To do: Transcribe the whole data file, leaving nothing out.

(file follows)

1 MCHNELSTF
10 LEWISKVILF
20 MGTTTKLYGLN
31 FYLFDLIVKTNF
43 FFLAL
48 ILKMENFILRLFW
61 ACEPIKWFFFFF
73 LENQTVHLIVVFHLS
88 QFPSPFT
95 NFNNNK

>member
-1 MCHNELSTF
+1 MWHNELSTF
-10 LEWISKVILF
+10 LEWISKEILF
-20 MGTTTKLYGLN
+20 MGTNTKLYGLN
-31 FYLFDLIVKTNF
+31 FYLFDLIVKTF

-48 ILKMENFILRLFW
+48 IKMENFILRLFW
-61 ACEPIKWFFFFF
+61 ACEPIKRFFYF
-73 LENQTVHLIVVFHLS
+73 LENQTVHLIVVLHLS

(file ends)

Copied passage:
1 MCHNELSTF
10 LEWISKVILF
20 MGTTTKLYGLN
31 FYLFDLIVKTNF
43 FFLAL
48 ILKMENFILRLFW
61 ACEPIKWFFFFF
73 LENQTVHLIVVFHLS
88 QFPSPFT
95 NFNNNK

>member
-1 MCHNELSTF
+1 MWHNELSTF
-10 LEWISKVILF
+10 LEWISKEILF
-20 MGTTTKLYGLN
+20 MGTNTKLYGLN
-31 FYLFDLIVKTNF
+31 FYLFDLIVKTF

-48 ILKMENFILRLFW
+48 IKMENFILRLFW
-61 ACEPIKWFFFFF
+61 ACEPIKRFFYF
-73 LENQTVHLIVVFHLS
+73 LENQTVHLIVVLHLS